It may seem weird to begin resolving conflict with people who we don't consider to be part of our community, but aren't we all believers? Doesn't that already mean that we're going to be spending the rest of eternity together? Shouldn't we start working on how to live together instead of sticking with the spaces were we are comfortable or familiar?

As always, the size of God's plans do not match our expectations or our desires.

Wednesday, October 3, 2012

Achievement Get!

I wish that real life had achievements. This might not make sense to you...let me explain.

In the old days of video games, there were some games called role-playing games where you would possess a set of statistics that dictated your skill in certain areas. You had an attack statistic, a defence statistic, a magic statistic (early games had a pretty narrow focus...) and these would tell the average observer how successful you would be at attacking, defending, and magic within the context of the game. It's a brilliantly simple system for describing skills. However, it really only applied to Role-playing games. Sports games, driving games, and shooters had no way of describing how good you were in these kinds of simple terms.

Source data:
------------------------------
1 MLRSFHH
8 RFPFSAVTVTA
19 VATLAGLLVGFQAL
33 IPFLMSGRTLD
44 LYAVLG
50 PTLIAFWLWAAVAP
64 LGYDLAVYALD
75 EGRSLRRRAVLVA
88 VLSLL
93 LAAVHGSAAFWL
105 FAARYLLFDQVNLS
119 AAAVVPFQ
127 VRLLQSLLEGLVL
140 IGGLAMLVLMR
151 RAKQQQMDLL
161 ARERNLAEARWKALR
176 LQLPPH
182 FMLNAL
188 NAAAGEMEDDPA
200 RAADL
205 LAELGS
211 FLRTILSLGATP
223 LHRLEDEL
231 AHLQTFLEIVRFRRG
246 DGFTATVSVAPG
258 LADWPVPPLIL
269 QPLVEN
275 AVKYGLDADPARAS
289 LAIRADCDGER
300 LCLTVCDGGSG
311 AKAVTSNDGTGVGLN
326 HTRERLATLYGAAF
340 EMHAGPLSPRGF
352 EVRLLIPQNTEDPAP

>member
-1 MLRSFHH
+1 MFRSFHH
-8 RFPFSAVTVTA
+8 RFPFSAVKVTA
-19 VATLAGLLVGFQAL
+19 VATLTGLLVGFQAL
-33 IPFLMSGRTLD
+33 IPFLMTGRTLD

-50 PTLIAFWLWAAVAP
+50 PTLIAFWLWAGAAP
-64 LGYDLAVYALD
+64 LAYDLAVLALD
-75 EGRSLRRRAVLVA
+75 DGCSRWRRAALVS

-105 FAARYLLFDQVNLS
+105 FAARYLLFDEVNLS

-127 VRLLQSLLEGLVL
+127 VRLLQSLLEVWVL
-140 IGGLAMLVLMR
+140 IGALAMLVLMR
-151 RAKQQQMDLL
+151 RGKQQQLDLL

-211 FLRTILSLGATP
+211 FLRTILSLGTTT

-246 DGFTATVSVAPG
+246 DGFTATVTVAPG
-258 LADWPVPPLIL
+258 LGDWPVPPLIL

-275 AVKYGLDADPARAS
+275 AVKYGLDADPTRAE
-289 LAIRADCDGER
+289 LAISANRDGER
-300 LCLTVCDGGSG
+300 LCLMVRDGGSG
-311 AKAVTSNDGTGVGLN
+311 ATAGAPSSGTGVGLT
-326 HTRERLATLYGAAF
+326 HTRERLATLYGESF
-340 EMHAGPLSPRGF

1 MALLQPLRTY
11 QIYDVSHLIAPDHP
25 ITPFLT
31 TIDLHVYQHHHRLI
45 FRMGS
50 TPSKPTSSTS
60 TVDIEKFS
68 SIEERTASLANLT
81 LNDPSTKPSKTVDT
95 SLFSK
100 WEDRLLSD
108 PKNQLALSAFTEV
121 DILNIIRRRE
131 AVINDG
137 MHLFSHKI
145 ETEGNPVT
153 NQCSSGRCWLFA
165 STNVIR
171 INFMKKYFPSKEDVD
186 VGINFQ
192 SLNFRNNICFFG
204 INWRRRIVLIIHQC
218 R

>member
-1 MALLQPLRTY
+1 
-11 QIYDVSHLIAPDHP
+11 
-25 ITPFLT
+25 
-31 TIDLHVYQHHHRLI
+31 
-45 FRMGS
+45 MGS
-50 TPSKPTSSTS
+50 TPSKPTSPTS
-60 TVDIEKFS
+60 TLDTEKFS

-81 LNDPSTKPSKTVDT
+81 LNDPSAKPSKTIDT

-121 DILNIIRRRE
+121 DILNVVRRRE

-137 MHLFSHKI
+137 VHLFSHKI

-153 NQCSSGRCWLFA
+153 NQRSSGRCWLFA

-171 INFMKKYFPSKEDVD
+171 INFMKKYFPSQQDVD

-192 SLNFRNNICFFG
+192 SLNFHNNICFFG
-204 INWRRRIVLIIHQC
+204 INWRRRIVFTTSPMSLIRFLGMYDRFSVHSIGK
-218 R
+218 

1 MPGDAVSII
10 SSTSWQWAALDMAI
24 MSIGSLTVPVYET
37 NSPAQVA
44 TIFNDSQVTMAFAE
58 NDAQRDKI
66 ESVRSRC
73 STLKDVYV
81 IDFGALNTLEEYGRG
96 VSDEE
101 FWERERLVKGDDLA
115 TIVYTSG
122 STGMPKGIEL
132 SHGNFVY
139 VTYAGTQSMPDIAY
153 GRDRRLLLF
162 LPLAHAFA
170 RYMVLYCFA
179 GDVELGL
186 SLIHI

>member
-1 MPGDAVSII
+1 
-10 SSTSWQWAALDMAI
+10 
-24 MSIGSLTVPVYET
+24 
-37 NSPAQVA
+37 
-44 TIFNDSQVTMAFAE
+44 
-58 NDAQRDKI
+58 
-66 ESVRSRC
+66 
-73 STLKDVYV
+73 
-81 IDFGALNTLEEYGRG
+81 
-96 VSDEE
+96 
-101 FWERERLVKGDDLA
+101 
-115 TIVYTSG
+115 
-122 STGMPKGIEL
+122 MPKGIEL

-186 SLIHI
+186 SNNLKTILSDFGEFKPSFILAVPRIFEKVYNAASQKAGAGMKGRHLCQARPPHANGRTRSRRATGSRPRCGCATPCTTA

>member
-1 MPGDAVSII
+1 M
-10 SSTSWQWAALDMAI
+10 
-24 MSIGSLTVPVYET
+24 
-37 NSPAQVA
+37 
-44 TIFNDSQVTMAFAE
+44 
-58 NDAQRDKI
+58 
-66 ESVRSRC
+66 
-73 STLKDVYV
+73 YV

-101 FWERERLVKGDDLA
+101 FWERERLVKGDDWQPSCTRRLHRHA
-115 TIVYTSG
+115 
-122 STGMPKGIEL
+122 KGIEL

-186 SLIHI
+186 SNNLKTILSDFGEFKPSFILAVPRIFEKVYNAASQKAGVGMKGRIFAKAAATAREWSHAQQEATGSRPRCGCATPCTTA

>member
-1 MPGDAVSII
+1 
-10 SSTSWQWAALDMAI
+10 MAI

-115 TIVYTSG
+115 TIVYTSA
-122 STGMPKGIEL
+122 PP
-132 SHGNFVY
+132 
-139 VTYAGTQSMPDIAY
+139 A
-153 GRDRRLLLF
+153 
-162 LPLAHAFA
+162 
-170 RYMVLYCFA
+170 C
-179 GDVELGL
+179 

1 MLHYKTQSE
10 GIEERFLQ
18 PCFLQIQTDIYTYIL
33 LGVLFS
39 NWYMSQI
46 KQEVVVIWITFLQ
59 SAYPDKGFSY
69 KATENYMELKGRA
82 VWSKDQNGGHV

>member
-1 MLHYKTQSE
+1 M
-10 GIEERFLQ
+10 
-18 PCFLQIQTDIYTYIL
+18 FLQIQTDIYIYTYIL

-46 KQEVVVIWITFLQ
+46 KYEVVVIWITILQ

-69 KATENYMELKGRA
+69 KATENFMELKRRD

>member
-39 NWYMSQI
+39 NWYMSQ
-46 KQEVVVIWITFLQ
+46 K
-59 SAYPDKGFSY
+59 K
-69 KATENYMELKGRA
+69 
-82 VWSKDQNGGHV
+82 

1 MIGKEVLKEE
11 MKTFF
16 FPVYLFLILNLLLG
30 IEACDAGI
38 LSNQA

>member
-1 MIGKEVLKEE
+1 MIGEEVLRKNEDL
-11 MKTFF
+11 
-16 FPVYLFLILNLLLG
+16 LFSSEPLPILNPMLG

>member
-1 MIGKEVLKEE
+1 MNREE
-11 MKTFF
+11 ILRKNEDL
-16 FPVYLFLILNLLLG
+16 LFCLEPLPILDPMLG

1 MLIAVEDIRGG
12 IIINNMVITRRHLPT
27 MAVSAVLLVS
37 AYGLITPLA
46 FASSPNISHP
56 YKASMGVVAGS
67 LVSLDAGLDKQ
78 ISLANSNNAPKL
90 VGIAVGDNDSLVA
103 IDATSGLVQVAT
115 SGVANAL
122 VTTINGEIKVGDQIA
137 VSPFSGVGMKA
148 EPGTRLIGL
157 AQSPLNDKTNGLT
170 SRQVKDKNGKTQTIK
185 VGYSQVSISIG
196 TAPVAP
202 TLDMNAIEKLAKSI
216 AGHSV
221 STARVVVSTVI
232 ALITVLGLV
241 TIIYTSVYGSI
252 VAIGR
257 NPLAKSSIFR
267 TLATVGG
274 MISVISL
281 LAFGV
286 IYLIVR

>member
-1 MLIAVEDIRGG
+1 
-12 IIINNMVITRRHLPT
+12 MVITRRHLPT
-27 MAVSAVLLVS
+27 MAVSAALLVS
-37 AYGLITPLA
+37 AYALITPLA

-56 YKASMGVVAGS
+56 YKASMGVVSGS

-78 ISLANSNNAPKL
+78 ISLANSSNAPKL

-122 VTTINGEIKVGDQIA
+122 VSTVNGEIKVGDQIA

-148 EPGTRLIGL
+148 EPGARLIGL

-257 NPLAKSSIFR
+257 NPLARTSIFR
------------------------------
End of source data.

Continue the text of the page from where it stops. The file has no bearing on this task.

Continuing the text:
Then Microsoft popularized "achievements". I don't know if they were the first ones to come up with this idea, but when their inclusion of them in most early Xbox 360 games definitely popularized the idea. Achievements were a brilliant extension of the "skill statistics" concept from early role playing games. You can't easily use statistics to describe a given person's skill at a shooter, but you can provide them with goals of varying difficulties for them to attain. For example, completing a certain level or performing some arbitrary but difficult task (finishing the game in an hour for example). Once completed, you would earn an achievement which is permanently displayed in your profile. Now anyone who looks at your profile can get a sense of how good you are by how many achievements you have completed and which achievements you have completed. It provides a very objective measure of a person's performance.